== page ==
Chislock, M. F., O. Sarnelle, B. K. Olsen, E. Doster, and A. E. Wilson. 2013. Large effects of consumer offense on ecosystem structure and function. Ecology 94(11):2375-2380.
Study of the role of within-species adaptation in ecological dynamics has focused largely on prey adaptations that reduce consumption risk (prey defense). Few, if any, studies have examined how consumer adaptations to overcome prey defenses (consumer offense) affect ecosystem structure and function. We manipulated two sets of genotypes of a planktonic herbivore (Daphnia pulicaria) in a highly productive ecosystem with abundant toxic prey (cyanobacteria). The two sets of consumer genotypes varied widely in their tolerance of toxic cyanobacteria in the diet (i.e., sensitive vs. tolerant). We found a large effect of tolerant D. pulicaria on phytoplankton biomass and gross primary productivity but no effect of sensitive genotypes, this result stemming from genotype-specific differences in population growth in the presence of toxic prey. The former effect was as large as effects seen in previous Daphnia manipulations at similar productivity levels. Thus, we demonstrated that the effect of consumer genotypes with contrasting offensive adaptations was as large as the effect of consumer presence/absence.
Berry, J. P., E. Lee, K. Walton, A. E. Wilson, and F. Bernal-Brooks. 2011. Microcystin production by a persistent cyanobacterial bloom in Lago de Patzcuaro (Michiacan, Mexico) and apparent bioaccumulation of the toxin in small commercial catches of fish. Environmental Toxicology and Chemistry 30(7):1621-1628.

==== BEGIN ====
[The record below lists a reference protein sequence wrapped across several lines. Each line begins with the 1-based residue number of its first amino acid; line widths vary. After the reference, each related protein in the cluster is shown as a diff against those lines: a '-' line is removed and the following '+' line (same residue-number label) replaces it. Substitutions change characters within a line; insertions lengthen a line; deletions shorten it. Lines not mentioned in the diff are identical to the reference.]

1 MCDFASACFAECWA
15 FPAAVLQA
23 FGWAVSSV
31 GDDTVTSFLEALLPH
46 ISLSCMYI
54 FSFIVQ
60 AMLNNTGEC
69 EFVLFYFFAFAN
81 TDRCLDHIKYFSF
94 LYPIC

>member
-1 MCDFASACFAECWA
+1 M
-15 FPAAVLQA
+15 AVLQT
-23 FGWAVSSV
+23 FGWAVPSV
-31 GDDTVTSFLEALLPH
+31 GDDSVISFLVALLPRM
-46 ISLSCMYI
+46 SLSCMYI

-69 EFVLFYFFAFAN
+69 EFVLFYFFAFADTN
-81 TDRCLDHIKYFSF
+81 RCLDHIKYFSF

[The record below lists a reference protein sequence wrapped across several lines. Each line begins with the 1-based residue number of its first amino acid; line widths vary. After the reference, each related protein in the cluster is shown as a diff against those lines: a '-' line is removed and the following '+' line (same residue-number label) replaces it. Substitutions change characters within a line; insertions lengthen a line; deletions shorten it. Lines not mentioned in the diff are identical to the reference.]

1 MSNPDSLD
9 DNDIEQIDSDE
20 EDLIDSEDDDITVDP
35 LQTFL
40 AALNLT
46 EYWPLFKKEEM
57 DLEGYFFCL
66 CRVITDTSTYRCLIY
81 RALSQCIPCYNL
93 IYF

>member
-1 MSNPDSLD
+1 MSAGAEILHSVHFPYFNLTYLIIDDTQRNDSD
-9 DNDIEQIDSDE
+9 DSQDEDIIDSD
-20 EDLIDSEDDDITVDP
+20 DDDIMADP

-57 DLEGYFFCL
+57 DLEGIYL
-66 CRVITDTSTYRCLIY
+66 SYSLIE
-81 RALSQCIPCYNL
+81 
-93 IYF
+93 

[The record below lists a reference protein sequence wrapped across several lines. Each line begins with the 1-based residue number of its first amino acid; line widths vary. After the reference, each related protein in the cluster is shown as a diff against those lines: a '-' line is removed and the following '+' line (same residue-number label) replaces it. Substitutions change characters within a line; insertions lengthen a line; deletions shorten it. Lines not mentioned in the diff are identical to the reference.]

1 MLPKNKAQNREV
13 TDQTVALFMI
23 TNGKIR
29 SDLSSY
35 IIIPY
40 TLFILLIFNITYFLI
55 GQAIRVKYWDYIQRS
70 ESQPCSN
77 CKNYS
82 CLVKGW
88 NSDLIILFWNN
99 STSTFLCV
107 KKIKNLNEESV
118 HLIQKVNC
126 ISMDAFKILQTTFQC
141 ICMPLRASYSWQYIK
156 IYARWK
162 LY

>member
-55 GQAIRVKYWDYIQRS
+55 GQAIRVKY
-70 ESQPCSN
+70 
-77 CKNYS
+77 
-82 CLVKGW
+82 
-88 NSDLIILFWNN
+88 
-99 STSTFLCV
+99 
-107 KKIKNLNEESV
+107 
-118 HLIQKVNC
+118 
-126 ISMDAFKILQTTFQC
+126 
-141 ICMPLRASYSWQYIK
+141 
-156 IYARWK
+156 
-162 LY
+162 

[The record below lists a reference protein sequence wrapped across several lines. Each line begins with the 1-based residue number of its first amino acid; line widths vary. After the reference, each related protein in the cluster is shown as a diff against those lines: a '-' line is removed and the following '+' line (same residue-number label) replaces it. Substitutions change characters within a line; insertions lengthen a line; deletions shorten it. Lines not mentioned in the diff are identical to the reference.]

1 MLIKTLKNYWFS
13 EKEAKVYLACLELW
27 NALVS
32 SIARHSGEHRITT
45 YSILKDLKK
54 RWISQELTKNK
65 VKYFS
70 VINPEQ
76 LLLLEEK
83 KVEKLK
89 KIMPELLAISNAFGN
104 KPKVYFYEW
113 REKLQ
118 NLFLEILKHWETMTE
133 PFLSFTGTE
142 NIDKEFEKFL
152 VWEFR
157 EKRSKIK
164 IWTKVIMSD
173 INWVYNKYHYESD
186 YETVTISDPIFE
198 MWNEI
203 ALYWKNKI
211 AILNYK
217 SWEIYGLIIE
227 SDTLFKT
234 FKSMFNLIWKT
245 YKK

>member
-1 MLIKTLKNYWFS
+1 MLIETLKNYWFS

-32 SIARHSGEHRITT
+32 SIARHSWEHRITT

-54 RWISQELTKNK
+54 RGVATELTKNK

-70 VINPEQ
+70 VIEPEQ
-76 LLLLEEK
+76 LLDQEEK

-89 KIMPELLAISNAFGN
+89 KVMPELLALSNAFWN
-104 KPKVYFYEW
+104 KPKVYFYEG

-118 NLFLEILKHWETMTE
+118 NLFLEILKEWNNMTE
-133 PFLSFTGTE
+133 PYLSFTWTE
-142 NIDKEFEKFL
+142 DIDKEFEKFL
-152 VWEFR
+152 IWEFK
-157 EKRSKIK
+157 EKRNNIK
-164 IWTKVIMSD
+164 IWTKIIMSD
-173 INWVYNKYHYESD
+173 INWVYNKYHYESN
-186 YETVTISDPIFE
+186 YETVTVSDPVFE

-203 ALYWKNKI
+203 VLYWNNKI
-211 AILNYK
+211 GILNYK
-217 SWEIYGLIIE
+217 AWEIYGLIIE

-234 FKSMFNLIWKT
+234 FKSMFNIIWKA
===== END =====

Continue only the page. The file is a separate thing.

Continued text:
Lago de Patzcuaro is a historically important freshwater fishery in Mexico. The lake is presently characterized by a persistent bloom of cyanobacteria, specifically dominated by recognized producers of toxic microcystins (MCYSTs). We evaluated MCYSTs in sestonic and dissolved fractions of the water column, as well as representative fish species (silversides, Chirostoma spp.; Goodea sp.; and carp, Cyprinus carpio) obtained from local markets and small commercial catches during the bloom. Samples were evaluated primarily by enzyme-linked immunosorbent assay (ELISA), and secondarily by protein phosphatase (PPase) inhibition assay and liquid chromatography-mass spectrometry (LC-MS). Sestonic MCYST concentration (0.02-0.36 µg/L) generally correlated inversely with distance from the bloom, supporting the bloom as the source of the toxin. Several MCYST variants, including MC-LR, -LA and -LY, as well as didemethyl variants, were identified by LC-MS/MS analysis. All three species of fish bioaccumulated MCYSTs in relevant tissues, and toxin content correlated with trophic level, with highest and lowest levels measured in phytoplanktivorous and zooplanktivorous representatives, respectively. Detection of MCYST in silversides and Goodea sp. is particularly relevant because both are consumed in their entirety, including viscera (e.g., liver) known to primarily accumulate MCYST. These results indicate that Lago de Patzcuaro is indeed characterized by a toxigenic bloom, and that commercially important fish species from the lake accumulate toxic MCYST in tissues relevant to human consumption. As such, this system may represent an ideal model of the trophic transfer of MCYSTs and its relevance to human and environmental health.